A Dust Up

Senator Charles Schumer, a democrat from New York and the assumed future senate minority leader, came out against the Iran Deal. His ascension was assumed, that is, until he released that statement. Mike DeBonis puts it rather bluntly.

Long story short: getting the 67 votes to override a veto would require a monumental feat of persuasion under the current circumstances, and getting the 60 necessary to block a filibuster is hardly assured.

David Harsanyi gives the same assessment, with a splash of his usual cynicism.

At this point, Schumer is just trying to have it both ways: standing against the Iran nuclear deal while knowing full well it won’t make any difference.

It’s consider theater. It’s not suppose to really matter–this is happening wether the country likes it or not. Many democratic lawmakers are undecided on their vote, but with threats from the money raising wing of progressive democrats, MoveOn.org of “donor strikes”, it’s not difficult to predict how they’ll eventually vote. Who they are attacking is the unsettling part. It’s expected, although not necessarily accepted, for the president to disparage his opposition, as he did by saying anyone who opposed the deal had Common Cause with Iranin hard liners. It’s a ridiculous thing to say, but then again, it’s a ridiculous proposition the president is asking the American people to accept. After 7 years, we’ve become accustomed to the such rhetoric.

What is new is the president questioning the patriotism of those in his own party. The way it’s framed is: Jewish lawmakers choose Israel over America. The tone is unsettling. This was tweeted out by The Hill. It smacks of anti-Semetism hiding behind anti-Zionism. It’s compounded by the freak flags flying under the Donald Trump presidential bid banner. They are openly anti-Semitic. Well, as open as an anonymous internet troll can be, but they make it quite clear how they feel about Jews. These nut jobs, actually have common cause with the hard liners in Iran.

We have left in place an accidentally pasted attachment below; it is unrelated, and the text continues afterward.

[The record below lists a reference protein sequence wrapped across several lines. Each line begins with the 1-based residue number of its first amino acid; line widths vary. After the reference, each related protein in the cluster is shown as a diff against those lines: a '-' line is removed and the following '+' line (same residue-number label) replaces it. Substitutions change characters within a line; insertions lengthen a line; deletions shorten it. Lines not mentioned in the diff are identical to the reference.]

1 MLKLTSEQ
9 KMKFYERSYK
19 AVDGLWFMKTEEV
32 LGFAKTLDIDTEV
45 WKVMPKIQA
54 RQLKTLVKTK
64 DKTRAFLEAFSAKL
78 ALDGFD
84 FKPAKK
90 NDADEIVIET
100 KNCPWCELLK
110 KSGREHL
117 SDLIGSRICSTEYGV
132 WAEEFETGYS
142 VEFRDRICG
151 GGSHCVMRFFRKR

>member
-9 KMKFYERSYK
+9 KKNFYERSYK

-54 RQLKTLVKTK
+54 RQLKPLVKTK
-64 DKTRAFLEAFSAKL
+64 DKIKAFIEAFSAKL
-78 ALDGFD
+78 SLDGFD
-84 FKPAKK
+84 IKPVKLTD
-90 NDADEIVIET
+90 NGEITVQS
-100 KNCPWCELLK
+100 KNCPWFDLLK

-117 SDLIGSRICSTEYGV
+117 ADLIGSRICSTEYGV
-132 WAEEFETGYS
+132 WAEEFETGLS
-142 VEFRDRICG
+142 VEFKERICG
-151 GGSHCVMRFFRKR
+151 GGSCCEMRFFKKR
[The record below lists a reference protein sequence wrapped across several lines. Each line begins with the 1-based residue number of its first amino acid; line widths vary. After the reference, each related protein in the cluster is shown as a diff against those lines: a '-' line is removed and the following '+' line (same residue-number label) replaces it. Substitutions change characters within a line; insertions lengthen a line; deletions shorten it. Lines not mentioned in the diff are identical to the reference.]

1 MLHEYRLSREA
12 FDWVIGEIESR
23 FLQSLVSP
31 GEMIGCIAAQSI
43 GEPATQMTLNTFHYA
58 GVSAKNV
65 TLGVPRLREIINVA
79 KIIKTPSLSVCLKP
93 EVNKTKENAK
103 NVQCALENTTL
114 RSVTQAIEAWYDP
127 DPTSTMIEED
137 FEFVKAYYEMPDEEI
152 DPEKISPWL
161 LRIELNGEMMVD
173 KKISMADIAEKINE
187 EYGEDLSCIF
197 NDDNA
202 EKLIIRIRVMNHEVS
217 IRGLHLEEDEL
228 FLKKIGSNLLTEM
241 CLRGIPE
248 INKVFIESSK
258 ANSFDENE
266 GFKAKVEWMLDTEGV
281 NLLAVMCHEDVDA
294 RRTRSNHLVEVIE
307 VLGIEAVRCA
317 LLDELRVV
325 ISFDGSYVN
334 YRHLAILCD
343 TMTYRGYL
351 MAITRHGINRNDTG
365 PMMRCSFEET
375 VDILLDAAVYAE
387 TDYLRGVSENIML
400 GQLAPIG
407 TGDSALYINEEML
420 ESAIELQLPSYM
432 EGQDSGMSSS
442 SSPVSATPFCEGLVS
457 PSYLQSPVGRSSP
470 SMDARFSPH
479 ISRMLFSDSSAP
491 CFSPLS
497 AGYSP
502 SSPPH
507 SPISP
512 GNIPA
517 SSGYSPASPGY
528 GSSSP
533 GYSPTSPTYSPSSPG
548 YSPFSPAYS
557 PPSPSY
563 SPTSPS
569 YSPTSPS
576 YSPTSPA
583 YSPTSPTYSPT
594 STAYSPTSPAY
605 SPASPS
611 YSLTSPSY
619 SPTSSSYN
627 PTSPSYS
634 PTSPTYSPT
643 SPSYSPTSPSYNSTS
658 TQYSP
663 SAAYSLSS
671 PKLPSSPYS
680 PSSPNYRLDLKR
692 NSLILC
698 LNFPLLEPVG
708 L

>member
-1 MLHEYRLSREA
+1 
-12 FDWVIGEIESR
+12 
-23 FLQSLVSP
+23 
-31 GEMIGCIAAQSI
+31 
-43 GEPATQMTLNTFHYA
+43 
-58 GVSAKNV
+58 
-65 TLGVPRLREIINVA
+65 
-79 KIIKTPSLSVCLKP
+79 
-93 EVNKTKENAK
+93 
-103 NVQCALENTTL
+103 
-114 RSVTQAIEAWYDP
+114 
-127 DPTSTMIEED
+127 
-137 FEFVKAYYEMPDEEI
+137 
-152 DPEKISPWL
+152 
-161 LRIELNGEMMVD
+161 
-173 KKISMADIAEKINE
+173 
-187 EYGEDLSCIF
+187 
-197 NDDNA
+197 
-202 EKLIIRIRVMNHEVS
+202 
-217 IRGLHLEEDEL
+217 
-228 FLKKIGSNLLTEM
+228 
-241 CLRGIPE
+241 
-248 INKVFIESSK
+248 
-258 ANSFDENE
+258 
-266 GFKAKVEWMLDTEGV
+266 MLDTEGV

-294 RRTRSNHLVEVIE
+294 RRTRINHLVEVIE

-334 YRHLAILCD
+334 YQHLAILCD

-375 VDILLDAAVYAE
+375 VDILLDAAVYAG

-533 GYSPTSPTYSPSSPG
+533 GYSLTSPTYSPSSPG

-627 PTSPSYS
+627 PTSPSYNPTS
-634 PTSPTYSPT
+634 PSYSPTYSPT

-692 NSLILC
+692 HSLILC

When you remove ethnicity, partisan politics, and emotion, Israel is the cornerstone of America’s Foriegn Policy. It’s geo-politcal strategic value can’t be quantified. That’s something Republicans like Senator Tom Cotton and Democrats like Shumer understand. They are our ally. Isreal fought for it’s indepence and won becoming it’s own nation state. Recognized, on moral grounds, by President Harry Truman in 1948, although Truman gives credit to his friend and business partner, Edward Jacobsin. It hasn’t always been a blissful relationship, it’s had its problems—as all relationships do— but they’ve never taken over a US embassy and held our diplomats hostage. They don’t chant Death To America on an, almost, daily basis. Israel acts like an ally. 

While most of what is happening in Washington D.C. is considered theater, what will transpire in the region will not be. Lifting the sanctions will allow Iran to have more ability to maneuver and reinforce the efforts of their proxies scattered throughout the region. From Yemen to Syria and most concerning, HAMAS in Gaza. That’s just regular old weaponry–now inject a nuclear bomb into the equation. Not hard to see why Israel doesn’t want to let their most vocal and active enemy get one.  Those supporting the deal call it hyperbole and warmongering. Israelis call that protecting their interests. And us, Americans watching this transpire, call it theater, something I hope we don’t regret. Because this theater is the unraveling of the binds that connect the US to its strongest regional ally, all in the name of one man’s legacy. A man, who will be long gone when the consequences of this deal come to a head. 

That is unless a “monumental feat of persuasion” can be pulled off. Theater isn’t suppose to be predicable, perhaps, we are all in for a surprise.


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